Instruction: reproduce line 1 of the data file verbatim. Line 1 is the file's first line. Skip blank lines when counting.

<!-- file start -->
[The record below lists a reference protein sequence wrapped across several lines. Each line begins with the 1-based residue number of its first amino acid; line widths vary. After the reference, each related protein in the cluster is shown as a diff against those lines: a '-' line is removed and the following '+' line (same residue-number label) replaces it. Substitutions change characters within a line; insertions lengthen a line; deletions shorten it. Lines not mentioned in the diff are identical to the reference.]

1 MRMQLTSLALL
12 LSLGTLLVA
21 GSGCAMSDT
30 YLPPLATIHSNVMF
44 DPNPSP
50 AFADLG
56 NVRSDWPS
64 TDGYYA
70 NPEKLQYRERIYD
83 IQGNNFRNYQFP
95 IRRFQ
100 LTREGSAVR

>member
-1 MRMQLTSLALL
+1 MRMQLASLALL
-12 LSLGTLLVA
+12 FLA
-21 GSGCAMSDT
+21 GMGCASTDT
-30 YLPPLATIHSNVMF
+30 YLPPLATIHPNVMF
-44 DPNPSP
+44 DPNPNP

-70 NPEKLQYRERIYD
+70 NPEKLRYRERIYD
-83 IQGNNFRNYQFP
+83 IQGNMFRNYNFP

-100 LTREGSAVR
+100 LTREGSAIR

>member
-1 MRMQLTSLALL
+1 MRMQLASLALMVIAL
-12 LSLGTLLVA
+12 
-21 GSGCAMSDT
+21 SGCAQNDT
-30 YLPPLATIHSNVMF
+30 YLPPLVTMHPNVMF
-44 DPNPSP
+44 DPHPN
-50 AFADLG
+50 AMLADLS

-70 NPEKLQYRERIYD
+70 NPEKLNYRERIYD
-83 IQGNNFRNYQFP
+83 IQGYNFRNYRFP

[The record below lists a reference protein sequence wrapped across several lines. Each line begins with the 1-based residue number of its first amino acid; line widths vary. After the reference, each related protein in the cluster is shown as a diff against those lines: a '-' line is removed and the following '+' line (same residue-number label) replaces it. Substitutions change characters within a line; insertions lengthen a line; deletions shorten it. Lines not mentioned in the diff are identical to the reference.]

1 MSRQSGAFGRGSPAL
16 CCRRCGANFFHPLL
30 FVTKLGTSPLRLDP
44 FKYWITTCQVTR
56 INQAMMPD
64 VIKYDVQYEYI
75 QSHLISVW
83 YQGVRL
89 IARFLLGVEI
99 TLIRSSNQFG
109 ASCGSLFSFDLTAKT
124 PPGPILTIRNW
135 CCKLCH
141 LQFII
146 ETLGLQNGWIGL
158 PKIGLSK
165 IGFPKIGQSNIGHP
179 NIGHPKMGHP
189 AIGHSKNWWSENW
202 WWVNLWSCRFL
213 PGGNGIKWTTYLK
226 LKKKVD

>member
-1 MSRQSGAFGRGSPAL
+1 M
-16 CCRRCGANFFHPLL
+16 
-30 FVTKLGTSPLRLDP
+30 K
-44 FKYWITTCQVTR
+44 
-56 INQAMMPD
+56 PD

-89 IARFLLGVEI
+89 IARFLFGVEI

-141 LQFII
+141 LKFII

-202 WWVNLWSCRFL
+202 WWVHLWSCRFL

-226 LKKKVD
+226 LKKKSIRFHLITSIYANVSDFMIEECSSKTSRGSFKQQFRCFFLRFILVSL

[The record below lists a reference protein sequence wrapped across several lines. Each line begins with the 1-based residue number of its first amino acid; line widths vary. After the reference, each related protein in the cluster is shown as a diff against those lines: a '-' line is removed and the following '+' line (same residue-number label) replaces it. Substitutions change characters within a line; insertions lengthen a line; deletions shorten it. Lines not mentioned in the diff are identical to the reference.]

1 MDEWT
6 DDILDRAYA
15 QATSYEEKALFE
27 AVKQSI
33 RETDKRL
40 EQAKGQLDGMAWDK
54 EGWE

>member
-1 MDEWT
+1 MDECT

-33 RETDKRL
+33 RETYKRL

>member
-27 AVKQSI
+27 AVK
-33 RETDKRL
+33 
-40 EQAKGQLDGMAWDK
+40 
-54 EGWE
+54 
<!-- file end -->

[The record below lists a reference protein sequence wrapped across several lines. Each line begins with the 1-based residue number of its first amino acid; line widths vary. After the reference, each related protein in the cluster is shown as a diff against those lines: a '-' line is removed and the following '+' line (same residue-number label) replaces it. Substitutions change characters within a line; insertions lengthen a line; deletions shorten it. Lines not mentioned in the diff are identical to the reference.]